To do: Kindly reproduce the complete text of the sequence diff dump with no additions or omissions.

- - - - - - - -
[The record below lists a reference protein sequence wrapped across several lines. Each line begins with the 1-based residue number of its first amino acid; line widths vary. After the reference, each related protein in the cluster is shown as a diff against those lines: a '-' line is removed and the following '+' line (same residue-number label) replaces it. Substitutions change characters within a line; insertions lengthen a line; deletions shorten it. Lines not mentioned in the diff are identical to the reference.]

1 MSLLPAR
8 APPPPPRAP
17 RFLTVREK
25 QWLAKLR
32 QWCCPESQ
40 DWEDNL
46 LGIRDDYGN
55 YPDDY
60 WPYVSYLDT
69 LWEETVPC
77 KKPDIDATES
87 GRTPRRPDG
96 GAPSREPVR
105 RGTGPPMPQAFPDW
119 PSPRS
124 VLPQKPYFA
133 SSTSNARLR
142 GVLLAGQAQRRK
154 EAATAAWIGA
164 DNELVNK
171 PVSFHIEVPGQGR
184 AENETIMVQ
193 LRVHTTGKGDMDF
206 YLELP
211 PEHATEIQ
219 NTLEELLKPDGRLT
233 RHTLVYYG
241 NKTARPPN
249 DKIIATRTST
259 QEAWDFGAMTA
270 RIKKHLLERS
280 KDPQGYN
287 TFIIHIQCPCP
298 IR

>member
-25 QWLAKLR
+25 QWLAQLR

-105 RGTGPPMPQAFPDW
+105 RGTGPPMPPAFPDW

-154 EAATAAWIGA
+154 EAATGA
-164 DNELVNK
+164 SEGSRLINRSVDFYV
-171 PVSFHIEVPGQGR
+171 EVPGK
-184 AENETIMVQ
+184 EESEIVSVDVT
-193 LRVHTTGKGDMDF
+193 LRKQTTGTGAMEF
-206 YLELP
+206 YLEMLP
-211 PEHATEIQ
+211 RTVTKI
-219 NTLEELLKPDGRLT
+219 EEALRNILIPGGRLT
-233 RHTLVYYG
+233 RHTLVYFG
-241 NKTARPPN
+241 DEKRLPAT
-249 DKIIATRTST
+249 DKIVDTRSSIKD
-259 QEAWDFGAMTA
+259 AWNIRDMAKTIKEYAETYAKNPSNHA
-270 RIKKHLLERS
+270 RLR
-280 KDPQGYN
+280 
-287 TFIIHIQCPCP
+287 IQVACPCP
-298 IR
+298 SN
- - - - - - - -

[The record below lists a reference protein sequence wrapped across several lines. Each line begins with the 1-based residue number of its first amino acid; line widths vary. After the reference, each related protein in the cluster is shown as a diff against those lines: a '-' line is removed and the following '+' line (same residue-number label) replaces it. Substitutions change characters within a line; insertions lengthen a line; deletions shorten it. Lines not mentioned in the diff are identical to the reference.]

1 MSLLPAR
8 APPPPPRAP
17 RFLTVREK
25 QWLAKLR
32 QWCCPESQ
40 DWEDNL
46 LGIRDDYGN
55 YPDDY
60 WPYVSYLDT
69 LWEETVPC
77 KKPDIDATES
87 GRTPRRPDG
96 GAPSREPVR
105 RGTGPPMPQAFPDW
119 PSPRS
124 VLPQKPYFA
133 SSTSNARLR
142 GVLLAGQAQRRK
154 EAATAAWIGA
164 DNELVNK
171 PVSFHIEVPGQGR
184 AENETIMVQ
193 LRVHTTGKGDMDF
206 YLELP
211 PEHATEIQ
219 NTLEELLKPDGRLT
233 RHTLVYYG
241 NKTARPPN
249 DKIIATRTST
259 QEAWDFGAMTA
270 RIKKHLLERS
280 KDPQGYN
287 TFIIHIQCPCP
298 IR

>member
-25 QWLAKLR
+25 QWLAQLR

-105 RGTGPPMPQAFPDW
+105 RGTGPPMPPAFPDW

-154 EAATAAWIGA
+154 EAATGA
-164 DNELVNK
+164 SEGSRLINRSVDFYV
-171 PVSFHIEVPGQGR
+171 EVPGK
-184 AENETIMVQ
+184 EESEIVSVDVT
-193 LRVHTTGKGDMDF
+193 LRKQTTGTGAMEF
-206 YLELP
+206 YLEMLP
-211 PEHATEIQ
+211 RTVTKI
-219 NTLEELLKPDGRLT
+219 EEALRNILIPGGRLT
-233 RHTLVYYG
+233 RHTLVYFG
-241 NKTARPPN
+241 DEKRLPAT
-249 DKIIATRTST
+249 DKIVDTRSSIKD
-259 QEAWDFGAMTA
+259 AWNIRDMAKTIKEYAETYAKNPSNHA
-270 RIKKHLLERS
+270 RLR
-280 KDPQGYN
+280 
-287 TFIIHIQCPCP
+287 IQVACPCP
-298 IR
+298 SN